A MAN is alleged to have launched a violent attack on his ex-wife and rubbed handfuls of mud into her face and hair.
The prosecution say Mark Anthony Bailey was drunk at the time.
Bailey, 29, of Lorne Street in Wrexham, admitted assaulting Nicola Bailey at Rhyddyn Hill, Caergwrle, on December 2.
But he did not accept all the allegations against him, particularly a charge of head-butting, and magistrates decided they should hear evidence before deciding precisely how he should be sentenced.
Prosecutor Tracey Willingham said Mrs Bailey left her place of employment at The Bridge Inn, Caergwrle, at 2.30am on December 2 last year in the company of her ex-husband, the defendant.
The couple had two children and had been divorced in February of last year.
It was alleged that Bailey was 'extremely drunk' and argumentative and he carried out what the prosecution say was a sustained and violent attack upon her.
Miss Willingham claimed he head-butted her, pushed her into a hedge, punched her, kicked her and rubbed handfuls of mud into her face and hair.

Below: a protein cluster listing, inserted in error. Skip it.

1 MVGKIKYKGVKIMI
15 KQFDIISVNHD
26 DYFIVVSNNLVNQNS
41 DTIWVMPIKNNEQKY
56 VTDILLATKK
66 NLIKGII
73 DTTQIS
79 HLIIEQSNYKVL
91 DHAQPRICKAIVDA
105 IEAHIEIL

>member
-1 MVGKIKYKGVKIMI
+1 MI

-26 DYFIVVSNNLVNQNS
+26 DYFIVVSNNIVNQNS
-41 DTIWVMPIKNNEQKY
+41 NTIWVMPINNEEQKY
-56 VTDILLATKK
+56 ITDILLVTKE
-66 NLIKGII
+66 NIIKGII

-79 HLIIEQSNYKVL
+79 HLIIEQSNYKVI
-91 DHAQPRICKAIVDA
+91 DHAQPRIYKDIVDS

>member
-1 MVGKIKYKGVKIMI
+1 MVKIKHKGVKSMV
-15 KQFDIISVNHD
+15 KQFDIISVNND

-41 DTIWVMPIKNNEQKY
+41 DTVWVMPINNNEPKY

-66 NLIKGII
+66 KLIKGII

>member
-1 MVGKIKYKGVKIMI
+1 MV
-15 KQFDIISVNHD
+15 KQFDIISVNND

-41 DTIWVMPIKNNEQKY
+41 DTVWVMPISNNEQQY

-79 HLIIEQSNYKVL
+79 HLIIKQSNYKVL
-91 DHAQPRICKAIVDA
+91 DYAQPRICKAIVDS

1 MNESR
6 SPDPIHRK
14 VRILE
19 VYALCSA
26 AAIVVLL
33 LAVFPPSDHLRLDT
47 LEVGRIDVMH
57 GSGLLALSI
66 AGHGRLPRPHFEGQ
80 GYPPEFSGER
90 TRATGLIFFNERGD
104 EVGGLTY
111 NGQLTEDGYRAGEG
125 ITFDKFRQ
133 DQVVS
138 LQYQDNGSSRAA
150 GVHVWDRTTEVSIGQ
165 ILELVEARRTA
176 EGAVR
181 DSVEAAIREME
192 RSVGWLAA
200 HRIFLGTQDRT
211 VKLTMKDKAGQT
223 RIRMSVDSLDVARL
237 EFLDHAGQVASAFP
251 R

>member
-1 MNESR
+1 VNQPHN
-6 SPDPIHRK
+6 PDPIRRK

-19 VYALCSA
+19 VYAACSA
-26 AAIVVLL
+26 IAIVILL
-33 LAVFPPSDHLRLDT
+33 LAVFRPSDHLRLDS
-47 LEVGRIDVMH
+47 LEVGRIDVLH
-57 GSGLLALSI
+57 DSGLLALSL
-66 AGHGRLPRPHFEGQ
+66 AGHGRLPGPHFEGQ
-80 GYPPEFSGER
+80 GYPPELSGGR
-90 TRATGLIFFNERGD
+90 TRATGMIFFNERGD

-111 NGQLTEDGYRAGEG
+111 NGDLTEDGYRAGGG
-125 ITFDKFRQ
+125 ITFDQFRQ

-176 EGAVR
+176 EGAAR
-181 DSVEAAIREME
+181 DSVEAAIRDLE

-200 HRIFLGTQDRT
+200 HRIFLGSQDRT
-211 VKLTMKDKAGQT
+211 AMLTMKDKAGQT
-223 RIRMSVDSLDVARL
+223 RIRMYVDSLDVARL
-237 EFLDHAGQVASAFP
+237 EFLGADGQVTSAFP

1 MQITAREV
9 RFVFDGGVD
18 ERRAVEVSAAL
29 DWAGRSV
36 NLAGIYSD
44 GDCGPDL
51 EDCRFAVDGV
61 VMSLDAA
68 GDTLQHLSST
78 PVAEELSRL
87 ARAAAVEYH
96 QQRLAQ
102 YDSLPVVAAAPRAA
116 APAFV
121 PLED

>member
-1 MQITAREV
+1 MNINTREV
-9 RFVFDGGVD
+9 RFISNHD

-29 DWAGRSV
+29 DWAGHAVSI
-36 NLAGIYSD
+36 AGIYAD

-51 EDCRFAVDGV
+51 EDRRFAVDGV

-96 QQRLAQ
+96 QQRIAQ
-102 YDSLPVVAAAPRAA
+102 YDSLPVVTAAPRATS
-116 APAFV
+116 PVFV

It began at about 2.30am and appeared to have gone on for some time.
Police arrived at 3.35am and found her with swollen lips, cuts to the face and mouth, lumps to the back of the head, a sore nose, bruising to the legs and she was generally stiff and aching.
Interviewed, Bailey said he had a large amount to drink and agreed he had assaulted her but could not recall all aspects of the attack. He could not give a reason for it other than he was drunk.
Defending solicitor John Hughes said his client worked as a carer at a nursing home. There were differences between the prosecution and defence version of events, as it was his client's case that he had retaliated in an over-the-top response after he first came under attack.
He took responsibility for the injuries but felt 'a little raw' she had allegedly assaulted him and was getting away with it. It was his case she should accept some measure of the blame for what had happened.
It was clear his client was drinking too much and consumed 30 units of alcohol a week when the safe level was 21 units.
Mr Hughes suggested community rehabilitation order would be appropriate with compensation.
His client admitted kicking, punching and slapping against a background of similar behaviour from his former wife. 'Head-butting is one thing he specifically denies,' he said, and pointed out that magistrates had on an earlier occasion decided they did not wish to hear evidence on the issue.
Magistrates said they felt the issue of the head-butt was an important one which would have to be resolved by evidence.
The case was adjourned.